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In this wild comedy adventure, rail passenger George Caldwell (Gene Wilder) finds that a romantic escapade with a sultry secretary (Jill Clayburgh) puts him in the middle of a Hitchcockian murder plot. Leaping on and off the train, in and out of roomettes
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In the movie Wilder plays George Caldwell. A recently divorced book publisher who is traveling from his home in Los Angeles to Chicago on board a train named Silver Streak to attend his sister's wedding. George apparently chose to travel by rail rather than by air because, in his words "I want to be bored.". As soon as he is shown to his room by Porter Ralston (The late Scatman Crothers in a small, but terrific performance.) he accidentally opens a door in a partition separating his room from that of a woman named Hildegarde "Hilly" Burns (The late Jill Clayburgh.) as she is in the middle of changing her clothes. He later meets her in the train's dining car and romance ensues. Hilly works for a renowned art historian named Professor Shriner who is also traveling on Silver Streak. While spending the first evening of the trip in Hilly's room George sees Professor Shriner's dead body hanging outside the window and then falling off the train. He tells Hilly but she says that he has had a lot to drink that night and may be hallucinating. Still George does not think so and investigates. Soon his trip to Chicago becomes anything but boring.
"Silver Streak" has the right blend of comedy, suspense and action to make for a very entertaining movie. You certainly will not be bored as the train goes rolling along. The late Richard Pryor is excellent as small time felon Grover Muldoon who ultimately helps George as he tries to help authorities bring Professor Shriner's killer to justice. Veteran actor Ned Beatty is also quite good as Undercover FBI agent Robert Sweet. I would be remiss to not mention the somewhat campy but good performance by the late Patrick McGoohan as Roger Devereaux. A career criminal posing as an art dealer who is trying to pass off forgeries of Rembrandt paintings as the real deal ripping off perspective buyers. He is in fact so determined to do so that he has resorted to multiple murders. One last note about the cast. The late Richard Kiel, who we all know as James Bond's steel toothed nemesis Jaws in the movies "The Spy Who Loved Me" and "Moonraker" has a small but memorable part as one of Devereaux's henchmen. Like the Bond movies he has no dialogue but he still does quite well in his role. Kiel was a very underrated actor. It's unfortunate that we did not see him in leading roles. I'm sure studios saw his height and deep voice as a liability but he was a very talented individual.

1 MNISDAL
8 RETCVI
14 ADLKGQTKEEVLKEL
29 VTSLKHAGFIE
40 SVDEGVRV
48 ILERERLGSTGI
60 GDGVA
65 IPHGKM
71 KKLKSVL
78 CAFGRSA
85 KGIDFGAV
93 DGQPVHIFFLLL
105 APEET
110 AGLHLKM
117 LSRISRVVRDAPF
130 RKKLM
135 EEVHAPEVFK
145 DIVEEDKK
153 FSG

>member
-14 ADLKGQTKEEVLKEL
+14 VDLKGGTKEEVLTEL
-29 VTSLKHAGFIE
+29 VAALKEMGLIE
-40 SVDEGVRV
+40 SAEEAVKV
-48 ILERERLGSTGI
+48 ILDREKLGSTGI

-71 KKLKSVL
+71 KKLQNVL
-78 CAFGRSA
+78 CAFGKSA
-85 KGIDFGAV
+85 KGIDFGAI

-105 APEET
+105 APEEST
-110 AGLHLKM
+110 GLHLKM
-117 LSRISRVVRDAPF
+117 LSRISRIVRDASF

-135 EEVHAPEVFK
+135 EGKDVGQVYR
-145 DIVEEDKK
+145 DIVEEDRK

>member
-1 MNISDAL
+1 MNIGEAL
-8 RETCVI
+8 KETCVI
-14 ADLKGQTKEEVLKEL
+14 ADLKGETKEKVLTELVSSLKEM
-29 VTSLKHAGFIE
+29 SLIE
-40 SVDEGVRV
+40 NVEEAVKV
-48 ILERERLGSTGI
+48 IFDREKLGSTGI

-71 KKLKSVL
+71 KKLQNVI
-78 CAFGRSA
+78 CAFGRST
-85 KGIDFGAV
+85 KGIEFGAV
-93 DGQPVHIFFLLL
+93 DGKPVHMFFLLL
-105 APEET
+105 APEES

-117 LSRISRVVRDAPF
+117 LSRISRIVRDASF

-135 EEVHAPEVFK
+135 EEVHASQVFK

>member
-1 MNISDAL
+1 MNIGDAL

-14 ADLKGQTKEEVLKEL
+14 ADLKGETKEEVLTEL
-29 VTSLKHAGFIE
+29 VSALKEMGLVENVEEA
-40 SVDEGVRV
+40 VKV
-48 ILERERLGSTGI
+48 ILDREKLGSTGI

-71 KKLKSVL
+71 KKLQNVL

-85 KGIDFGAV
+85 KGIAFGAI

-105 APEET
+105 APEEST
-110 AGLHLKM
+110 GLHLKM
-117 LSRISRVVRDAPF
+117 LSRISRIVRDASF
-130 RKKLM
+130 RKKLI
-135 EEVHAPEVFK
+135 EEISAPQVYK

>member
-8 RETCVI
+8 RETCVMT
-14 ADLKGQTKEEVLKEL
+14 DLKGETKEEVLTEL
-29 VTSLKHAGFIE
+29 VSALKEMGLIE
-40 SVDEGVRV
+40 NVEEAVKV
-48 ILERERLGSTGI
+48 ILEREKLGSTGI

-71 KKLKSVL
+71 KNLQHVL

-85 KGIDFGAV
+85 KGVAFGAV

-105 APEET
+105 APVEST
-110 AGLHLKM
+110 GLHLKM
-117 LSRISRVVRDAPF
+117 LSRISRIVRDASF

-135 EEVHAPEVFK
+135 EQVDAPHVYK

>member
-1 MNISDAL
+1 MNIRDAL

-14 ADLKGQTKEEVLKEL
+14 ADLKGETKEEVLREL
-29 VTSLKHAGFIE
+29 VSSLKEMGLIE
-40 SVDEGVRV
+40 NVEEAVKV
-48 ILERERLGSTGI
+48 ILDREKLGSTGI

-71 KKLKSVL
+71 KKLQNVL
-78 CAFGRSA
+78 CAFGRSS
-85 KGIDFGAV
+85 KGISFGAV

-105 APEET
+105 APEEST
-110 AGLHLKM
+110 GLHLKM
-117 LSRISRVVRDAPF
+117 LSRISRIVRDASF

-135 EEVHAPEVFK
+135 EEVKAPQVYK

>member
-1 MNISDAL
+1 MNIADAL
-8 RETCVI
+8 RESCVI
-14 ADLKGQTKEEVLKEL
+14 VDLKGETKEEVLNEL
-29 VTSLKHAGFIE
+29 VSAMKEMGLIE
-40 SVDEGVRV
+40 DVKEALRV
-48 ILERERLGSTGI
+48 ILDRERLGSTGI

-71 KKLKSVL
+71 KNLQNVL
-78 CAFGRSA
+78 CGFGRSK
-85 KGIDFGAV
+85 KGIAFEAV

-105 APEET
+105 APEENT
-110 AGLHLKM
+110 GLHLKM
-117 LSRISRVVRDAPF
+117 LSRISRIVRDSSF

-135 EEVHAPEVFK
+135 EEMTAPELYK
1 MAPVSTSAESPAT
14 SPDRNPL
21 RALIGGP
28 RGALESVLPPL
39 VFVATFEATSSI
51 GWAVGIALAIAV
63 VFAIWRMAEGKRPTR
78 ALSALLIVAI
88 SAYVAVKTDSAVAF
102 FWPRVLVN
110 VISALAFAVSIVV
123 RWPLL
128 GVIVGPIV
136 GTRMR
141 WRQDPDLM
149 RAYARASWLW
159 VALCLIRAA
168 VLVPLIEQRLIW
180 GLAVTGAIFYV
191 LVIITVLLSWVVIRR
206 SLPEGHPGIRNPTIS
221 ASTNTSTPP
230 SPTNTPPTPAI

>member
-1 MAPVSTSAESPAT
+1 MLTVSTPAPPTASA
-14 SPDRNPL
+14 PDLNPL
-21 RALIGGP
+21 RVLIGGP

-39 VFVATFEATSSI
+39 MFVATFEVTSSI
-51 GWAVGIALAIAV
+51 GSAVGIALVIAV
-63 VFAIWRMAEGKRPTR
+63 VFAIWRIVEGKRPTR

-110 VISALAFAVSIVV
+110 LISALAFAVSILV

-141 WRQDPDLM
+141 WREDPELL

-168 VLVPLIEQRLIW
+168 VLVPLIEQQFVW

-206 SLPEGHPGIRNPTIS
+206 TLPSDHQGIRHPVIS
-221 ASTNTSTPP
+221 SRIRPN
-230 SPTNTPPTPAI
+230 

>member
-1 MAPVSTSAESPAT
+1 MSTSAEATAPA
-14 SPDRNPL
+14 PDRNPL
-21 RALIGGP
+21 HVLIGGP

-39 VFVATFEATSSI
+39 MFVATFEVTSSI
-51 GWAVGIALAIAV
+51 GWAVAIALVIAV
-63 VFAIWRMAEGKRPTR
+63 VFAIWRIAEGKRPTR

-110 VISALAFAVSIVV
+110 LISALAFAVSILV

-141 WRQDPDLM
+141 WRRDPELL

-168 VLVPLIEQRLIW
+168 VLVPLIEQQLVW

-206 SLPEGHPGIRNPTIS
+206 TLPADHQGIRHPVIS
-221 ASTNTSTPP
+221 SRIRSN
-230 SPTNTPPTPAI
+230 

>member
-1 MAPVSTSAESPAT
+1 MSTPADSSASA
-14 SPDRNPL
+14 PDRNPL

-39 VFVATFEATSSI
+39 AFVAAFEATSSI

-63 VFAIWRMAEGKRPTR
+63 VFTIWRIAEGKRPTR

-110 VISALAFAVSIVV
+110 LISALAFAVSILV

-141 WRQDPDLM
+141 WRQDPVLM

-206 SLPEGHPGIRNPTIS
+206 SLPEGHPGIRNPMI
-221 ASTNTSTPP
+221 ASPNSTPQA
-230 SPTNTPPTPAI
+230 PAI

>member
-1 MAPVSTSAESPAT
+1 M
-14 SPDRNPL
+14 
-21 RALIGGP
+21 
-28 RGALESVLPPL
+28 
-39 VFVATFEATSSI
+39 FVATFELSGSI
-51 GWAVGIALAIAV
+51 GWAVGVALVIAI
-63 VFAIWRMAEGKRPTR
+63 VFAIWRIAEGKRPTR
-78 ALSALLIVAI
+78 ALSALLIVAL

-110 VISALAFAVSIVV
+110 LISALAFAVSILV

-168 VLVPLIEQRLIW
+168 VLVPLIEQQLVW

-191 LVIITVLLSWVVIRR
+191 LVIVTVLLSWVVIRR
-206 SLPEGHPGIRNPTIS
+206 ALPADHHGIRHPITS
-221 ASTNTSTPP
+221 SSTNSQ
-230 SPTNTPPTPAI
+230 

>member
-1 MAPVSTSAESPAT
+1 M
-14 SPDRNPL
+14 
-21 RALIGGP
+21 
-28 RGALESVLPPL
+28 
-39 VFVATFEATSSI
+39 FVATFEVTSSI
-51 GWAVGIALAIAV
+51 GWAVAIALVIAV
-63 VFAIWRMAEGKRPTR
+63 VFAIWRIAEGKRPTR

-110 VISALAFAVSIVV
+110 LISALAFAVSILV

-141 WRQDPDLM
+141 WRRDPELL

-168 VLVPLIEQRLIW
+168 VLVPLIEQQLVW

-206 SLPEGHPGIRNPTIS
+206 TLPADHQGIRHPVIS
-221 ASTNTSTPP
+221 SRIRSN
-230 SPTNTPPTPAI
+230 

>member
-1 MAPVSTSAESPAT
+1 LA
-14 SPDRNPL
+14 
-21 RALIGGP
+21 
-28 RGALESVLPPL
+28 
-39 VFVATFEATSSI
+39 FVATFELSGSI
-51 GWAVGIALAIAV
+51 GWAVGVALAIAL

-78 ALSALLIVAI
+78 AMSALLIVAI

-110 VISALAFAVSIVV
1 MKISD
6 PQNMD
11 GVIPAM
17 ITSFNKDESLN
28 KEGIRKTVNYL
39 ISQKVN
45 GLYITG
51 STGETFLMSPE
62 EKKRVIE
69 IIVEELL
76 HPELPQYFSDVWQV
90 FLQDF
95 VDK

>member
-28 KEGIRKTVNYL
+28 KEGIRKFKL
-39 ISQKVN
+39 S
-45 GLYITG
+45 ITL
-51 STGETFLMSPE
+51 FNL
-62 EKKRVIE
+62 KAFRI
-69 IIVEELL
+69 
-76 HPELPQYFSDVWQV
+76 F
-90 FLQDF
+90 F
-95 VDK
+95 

The movie's script, written by the late Colin Higgins (His other writing credits include "Harold and Maude". He also wrote as well as directed "Foul Play" and "9 to 5".), does have a few flaws and some logic loopholes, but the well written dialogue and some very funny scenes (The best being when Grover disguises George as a black man to get him back on board Silver Streak. George's attempts to get into the role are the funniest of the whole movie.) more than make up for that.
Gene Wilder and Richard Pryor went on to make three more movies together. The very popular "Stir Crazy" and the entertaining "See No Evil, Hear No Evil" are also quite good, but "Silver Streak" is by far their masterpiece. Make time to see it if you can.
The issue isn't necessarily a problem with the viewer. Hollywood saw there's a few jokes in this movie, and wanted to make it a comedy, because as always "comedies sell". But the fact is, that while Pryor is great in this, and there's some fantastic scenes, you're talking about 30 minutes out of a 2 hour movie that's really a comedy, and the rest is a thriller.
However that thriller does work. It's not perfect, but it works, and the viewer will get caught up in the story.
The story is a typical fare, a guy gets on a train and finds an attractive woman in the next cabin, he ends up falling for her, and that night sees a body fall from the train. The rest of the movie is a bit pain by numbers, with a few twists. However I will say that while there's a few problems and jumps in logic in the movie, the story is good. There's a surprising amount of action in the movie, and while Wilder somehow gets off the train more than you would think is possible in this movie, there's a suspense kept me interesting in what's going to happen next.
Overall I could recommend this movie if someone wanted to see Gene Wilder in a less comedic role, I would recommend it for the thriller, but don't expect a comedy, or a lot of Richard Pryor, he's in it, and does have some great scenes, but is not as over the top as he would become in later roles, and the focus of the script was clearly the thriller, not the comedy.
A shame, because in a lot of ways I feel like there's a missed opportunity to make a great movie, but this was also early in both actor's career.
Most recent customer reviews
Very good ending, spectacular in Blu-ray.